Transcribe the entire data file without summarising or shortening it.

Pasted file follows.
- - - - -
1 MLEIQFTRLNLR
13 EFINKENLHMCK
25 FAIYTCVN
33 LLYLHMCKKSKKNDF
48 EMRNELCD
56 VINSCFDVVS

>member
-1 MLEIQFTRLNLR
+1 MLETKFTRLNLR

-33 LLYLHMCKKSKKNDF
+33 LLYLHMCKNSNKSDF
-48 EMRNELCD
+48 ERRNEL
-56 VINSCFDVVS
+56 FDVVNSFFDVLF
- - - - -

1 MLEIQFTRLNLR
13 EFINKENLHMCK
25 FAIYTCVN
33 LLYLHMCKKSKKNDF
48 EMRNELCD
56 VINSCFDVVS

>member
-1 MLEIQFTRLNLR
+1 MLETKFTRLNLR

-33 LLYLHMCKKSKKNDF
+33 LLYLHMCKNSNKSDF
-48 EMRNELCD
+48 ERRNEL
-56 VINSCFDVVS
+56 FDVVNSFFDVLF